On Jan. 17, the Consumer Financial Protection Bureau (CFPB) revealed new rules prohibiting all large U.S. mortgage servicers from "dual tracking," or trying to foreclose on borrowers who are awaiting a response on a loan modification application. The CFPB says it issued these rules in response to consumer complaints about serious problems in the loan modification and foreclosure processes. "Many borrowers have complained about getting the runaround and being hit with costly surprises. Many have also complained that they have had problems seeking loan modifications or other alternatives to avoid foreclosure," the CFPB says in an official statement on its website. 

Here is an overview of the CFPB’s new rules and what you can expect when they become effective next January.

Clear Notice of Delinquency and of Foreclosure Alternatives   
After a borrower misses two consecutive monthly payments, the servicer must officially notify the borrower of the delinquency on his or her monthly mortgage statement. The notification must provide the date the borrower became delinquent and the amount the borrower must pay to bring the loan current. 

Servicers also must provide delinquent borrowers with information about housing counseling and notify them in writing of what options, if any, are available to them to avoid foreclosure. This notice should state whether the lender is willing to modify the interest rate, extend the loan term, forgive principal or otherwise alter the borrower’s repayment obligations.  

No Foreclosure Proceedings While Loan Modification Applications Are Pending
The new regulations require servicers to provide delinquent borrowers with "direct, easy, ongoing access" to personnel who are required to help them avoid foreclosure. This rule is supposed to improve problems borrowers have experienced when trying to communicate and negotiate with servicers, such as lost documents and unknown loan modification application status.  

Servicers must offer borrowers a single application that lets them be considered for all of their loss mitigation options at once, and servicers can’t proceed with a foreclosure until the application has been approved or denied. Also, if the servicer and borrower agree to a loss mitigation option, the servicer cannot start foreclosure proceedings unless the borrower doesn’t comply with the terms of the loss mitigation agreement. 

Fair Review of Loan Modification Applications
The investors in a mortgage, not the servicer, actually determine whether a homeowner will be approved for a loan modification. The investor could be Fannie Mae, Freddie Mac, the Federal Housing Authority or a private owner. Each investor has different requirements for modifying a loan, and the new law requires servicers to know what these requirements are so they don’t offer borrowers modification options that will never be approved.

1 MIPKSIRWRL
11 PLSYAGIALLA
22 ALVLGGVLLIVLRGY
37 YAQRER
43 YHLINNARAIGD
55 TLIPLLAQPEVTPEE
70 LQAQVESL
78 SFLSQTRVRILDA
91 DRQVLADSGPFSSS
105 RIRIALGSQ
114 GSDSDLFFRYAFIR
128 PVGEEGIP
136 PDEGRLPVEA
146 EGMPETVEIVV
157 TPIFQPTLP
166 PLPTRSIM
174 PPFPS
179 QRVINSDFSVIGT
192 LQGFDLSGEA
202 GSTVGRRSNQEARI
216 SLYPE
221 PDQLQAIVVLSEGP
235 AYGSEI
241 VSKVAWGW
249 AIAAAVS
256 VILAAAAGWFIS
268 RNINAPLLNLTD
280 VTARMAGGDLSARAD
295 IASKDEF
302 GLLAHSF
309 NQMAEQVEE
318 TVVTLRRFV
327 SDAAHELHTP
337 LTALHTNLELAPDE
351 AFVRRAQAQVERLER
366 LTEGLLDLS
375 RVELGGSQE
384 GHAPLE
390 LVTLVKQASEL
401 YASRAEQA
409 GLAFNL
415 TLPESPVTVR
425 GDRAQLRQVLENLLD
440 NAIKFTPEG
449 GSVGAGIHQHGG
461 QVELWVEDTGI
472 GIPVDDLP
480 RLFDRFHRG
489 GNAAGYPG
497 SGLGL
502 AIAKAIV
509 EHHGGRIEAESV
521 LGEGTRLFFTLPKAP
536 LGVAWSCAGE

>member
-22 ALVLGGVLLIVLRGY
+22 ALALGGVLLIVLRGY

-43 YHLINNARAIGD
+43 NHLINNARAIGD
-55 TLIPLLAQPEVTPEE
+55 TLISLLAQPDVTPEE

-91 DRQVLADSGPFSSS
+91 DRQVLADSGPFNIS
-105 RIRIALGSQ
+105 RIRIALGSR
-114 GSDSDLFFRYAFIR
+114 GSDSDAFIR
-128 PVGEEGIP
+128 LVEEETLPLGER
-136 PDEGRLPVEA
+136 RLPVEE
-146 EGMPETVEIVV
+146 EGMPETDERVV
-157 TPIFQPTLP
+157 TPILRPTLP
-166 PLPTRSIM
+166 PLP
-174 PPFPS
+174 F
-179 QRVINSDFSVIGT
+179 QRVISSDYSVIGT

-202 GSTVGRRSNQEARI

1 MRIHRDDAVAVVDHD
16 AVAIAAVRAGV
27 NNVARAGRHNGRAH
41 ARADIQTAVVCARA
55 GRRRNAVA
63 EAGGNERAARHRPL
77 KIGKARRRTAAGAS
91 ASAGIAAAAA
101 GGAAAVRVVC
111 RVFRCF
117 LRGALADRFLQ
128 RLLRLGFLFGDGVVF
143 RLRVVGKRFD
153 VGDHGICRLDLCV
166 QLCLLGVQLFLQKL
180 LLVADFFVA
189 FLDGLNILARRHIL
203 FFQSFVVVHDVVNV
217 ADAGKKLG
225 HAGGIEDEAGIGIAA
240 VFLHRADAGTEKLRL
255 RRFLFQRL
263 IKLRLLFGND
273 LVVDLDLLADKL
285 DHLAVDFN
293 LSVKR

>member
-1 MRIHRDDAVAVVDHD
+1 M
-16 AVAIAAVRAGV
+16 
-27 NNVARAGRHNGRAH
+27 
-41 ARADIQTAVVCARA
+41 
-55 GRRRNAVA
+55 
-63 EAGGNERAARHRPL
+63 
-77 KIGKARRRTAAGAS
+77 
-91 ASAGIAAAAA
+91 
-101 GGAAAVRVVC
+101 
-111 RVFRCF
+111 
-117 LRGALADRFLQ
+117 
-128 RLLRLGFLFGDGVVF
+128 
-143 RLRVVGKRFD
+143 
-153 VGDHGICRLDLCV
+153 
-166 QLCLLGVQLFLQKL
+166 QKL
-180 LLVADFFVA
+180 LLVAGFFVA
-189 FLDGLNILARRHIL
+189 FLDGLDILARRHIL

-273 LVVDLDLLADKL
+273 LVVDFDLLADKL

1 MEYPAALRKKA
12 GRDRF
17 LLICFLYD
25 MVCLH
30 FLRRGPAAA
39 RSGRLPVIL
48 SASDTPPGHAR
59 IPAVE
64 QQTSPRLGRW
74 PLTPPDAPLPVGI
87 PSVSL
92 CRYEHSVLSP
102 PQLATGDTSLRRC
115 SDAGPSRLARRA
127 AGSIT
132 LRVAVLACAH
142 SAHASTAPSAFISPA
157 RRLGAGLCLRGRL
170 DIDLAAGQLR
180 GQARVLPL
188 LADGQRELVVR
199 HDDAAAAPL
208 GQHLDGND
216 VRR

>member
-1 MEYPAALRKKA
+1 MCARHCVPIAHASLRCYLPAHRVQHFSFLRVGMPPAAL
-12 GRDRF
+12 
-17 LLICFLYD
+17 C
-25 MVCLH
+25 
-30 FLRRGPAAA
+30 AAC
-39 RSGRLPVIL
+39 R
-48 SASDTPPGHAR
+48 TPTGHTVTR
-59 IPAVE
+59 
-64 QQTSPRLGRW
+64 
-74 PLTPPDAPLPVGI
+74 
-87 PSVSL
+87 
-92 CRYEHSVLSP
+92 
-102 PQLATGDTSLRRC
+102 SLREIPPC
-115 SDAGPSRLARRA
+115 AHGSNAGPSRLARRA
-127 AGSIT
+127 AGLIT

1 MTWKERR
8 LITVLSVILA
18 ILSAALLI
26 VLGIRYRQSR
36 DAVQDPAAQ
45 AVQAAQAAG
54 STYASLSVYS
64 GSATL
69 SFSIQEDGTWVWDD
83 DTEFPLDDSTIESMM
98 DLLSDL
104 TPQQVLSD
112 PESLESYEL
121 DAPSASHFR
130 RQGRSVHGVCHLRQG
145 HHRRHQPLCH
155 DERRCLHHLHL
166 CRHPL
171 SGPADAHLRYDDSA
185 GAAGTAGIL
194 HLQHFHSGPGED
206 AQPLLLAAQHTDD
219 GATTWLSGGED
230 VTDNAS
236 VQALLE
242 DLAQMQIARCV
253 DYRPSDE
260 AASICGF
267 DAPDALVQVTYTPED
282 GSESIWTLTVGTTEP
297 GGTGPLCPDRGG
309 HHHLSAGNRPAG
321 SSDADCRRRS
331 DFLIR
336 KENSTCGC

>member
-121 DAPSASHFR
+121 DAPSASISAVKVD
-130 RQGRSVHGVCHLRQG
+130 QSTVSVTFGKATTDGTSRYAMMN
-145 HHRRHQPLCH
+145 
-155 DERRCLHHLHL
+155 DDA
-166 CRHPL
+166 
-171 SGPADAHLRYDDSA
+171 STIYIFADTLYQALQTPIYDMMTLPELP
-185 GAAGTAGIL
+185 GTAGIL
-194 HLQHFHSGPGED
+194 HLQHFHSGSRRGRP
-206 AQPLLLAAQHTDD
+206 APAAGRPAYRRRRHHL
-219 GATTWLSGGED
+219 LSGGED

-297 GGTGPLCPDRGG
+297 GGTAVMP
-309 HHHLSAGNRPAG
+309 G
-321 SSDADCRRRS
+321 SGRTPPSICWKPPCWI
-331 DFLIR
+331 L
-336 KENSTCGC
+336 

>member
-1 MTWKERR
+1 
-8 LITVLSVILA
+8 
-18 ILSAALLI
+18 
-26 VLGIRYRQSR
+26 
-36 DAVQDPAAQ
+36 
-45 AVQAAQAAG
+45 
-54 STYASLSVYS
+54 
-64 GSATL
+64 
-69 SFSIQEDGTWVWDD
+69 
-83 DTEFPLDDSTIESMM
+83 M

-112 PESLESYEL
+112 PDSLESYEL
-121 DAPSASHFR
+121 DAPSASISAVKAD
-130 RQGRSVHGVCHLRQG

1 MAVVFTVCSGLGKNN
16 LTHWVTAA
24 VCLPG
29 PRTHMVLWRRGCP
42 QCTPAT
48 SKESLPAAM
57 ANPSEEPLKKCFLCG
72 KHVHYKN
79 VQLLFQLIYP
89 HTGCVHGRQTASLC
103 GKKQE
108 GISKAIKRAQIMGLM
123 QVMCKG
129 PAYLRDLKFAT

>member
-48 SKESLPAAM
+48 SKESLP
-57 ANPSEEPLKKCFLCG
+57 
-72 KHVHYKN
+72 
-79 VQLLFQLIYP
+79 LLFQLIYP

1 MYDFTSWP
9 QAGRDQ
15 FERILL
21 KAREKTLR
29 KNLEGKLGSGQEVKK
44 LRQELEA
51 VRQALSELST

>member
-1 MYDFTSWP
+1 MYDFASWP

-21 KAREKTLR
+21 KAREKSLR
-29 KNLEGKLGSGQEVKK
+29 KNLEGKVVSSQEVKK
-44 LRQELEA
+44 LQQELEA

Servicers also can’t steer borrowers toward the option that best suits the servicer’s or investor’s needs. If the servicer rejects a borrower’s loan modification application, it must specifically state the reasons for denial and notify the borrower of any right of appeal. 

A Longer Waiting Period Before Foreclosing
The new law requires servicers to hold off on foreclosures until a mortgage payment is 120 days past due. This delinquency period is longer than that required by some states, such as California. 

Early Notification of Interest Rate Adjustments
Servicers must notify borrowers with adjustable rate mortgages of their new interest rate and payment and how it compares to their current interest rate and payment before the payment actually adjusts. This notice must state when the new rate goes into effect and how the new payment is determined as well as when the interest rate will adjust again. The servicer must also notify the borrower of his or her options in the event the new mortgage payment is unaffordable. 

The Bottom Line
This is just a partial overview of the CFPB’s new foreclosure avoidance rules. Other components of the regulations affect force-placed insurance, the crediting of payments and the resolution of errors in customers’ accounts. Furthermore, the rules only apply to large mortgage servicers who handle more than 5,000 mortgages. Will these new rules really provide the "strong protections" the CFPB claims they will when they become effective next January? We’ll have to wait and see.

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